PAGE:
Henry Wadsworth Longfellow, ed. Poems of Places: An Anthology in 31 Volumes.
Italy: Vols. XI–XIII. 1876–79.



By William Sotheby (1757–1833)

I SAW the ages backward rolled,

The scenes long past restore;

Scenes that Evander bade his guest behold,

When first the Trojan stept on Tiber’s shore,—

The shepherds in the forum pen their fold;

And the wild herdsman, on his untamed steed,

Goads with prone spear the heifer’s foaming speed,

Where Rome, in second infancy, once more

Sleeps in her cradle. But in that drear waste,

In that rude desert, when the wild goat sprung

From cliff to cliff, and the Tarpeian rock

Lowered o’er the untended flock,

And eagles on its crest their aerie hung;

And when fierce gales bowed the high pines, when blazed

The lightning, and the savage in the storm

Some unknown godhead heard, and, awe-struck, gazed

On Jove’s imagined form;

And in that desert, when swoln Tiber’s wave

Went forth the twins to save,

Their reedy cradle floating on his flood;

While yet the infants on the she-wolf clung,

While yet they fearless played her brow beneath,

And mingled with their food

The spirit of her blood,

As o’er them seen to breathe

With fond reverted neck she hung,

And licked in turn each babe, and formed with fostering tongue;

And when the founder of imperial Rome

Fixed on the robber hill, from earth aloof,

His predatory home,

And hung in triumph round his straw-thatched roof

The wolf-skin, and huge boar-tusks, and the pride

Of branching antlers wide,

And towered in giant strength, and sent afar

His voice, that on the mountain echoes rolled,

Stern preluding the war;

And when the shepherds left their peaceful fold,

And from the wild wood lair, and rocky den,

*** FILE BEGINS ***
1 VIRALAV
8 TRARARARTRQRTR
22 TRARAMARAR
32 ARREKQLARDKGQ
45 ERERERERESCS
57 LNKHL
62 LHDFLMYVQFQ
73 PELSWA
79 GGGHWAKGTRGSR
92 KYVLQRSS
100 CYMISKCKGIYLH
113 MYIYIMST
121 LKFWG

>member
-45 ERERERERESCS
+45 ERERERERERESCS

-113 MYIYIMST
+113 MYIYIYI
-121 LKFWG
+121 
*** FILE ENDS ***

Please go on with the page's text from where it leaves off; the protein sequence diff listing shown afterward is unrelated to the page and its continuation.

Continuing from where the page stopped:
Round their bold chieftain rushed strange forms of barbarous men,—

Then might be seen by the presageful eye

The vision of a rising realm unfold,

And temples roofed with gold.

And in the gloom of that remorseless time,

When Rome the Sabine seized, might be foreseen,

In the first triumph of successful crime,

The shadowy arm of one of giant birth

Forging a chain for earth;

And though slow ages rolled their course between,

The form as of a Cæsar, when he led

His war-worn legions on,

Troubling the pastoral stream of peaceful Rubicon.

Such might o’er clay-built Rome have been foretold

By word of human wisdom. But—what word

Save from thy lip, Jehovah’s prophet! heard,

When Rome was marble, and her temples gold,

And the globe Cæsar’s footstool, who, when Rome

Viewed the incommunicable name divine

Link a Faustina to an Antonine

On their polluted temple,—who but thou,

The prophet of the Lord! what word, save thine,

Rome’s utter desolation had denounced?

Yet, ere that destined time,

The love-lute and the viol, song and mirth,

Ring from her palace roofs. Hear’st thou not yet,

Metropolis of earth!

A voice borne back on every passing wind,

Wherever man has birth,—

One voice, as from the lip of human kind,

The echo of thy fame? Flow they not yet,

As flowed of yore, down each successive age

The chosen of the world, on pilgrimage,

To commune with thy wrecks, and works sublime,

Where genius dwells enthroned?


Rome! thou art doomed to perish, and thy days,

Like mortal man’s, are numbered; numbered all,

Ere each fleet hour decays.

Though pride yet haunt thy palaces; though art

Thy sculptured marbles animate;

Though thousands and ten thousands throng thy gate;

Though kings and kingdoms with thy idol mart

Yet traffic, and thy throned priest adore,

Thy second reign shall pass,—pass like thy reign of yore.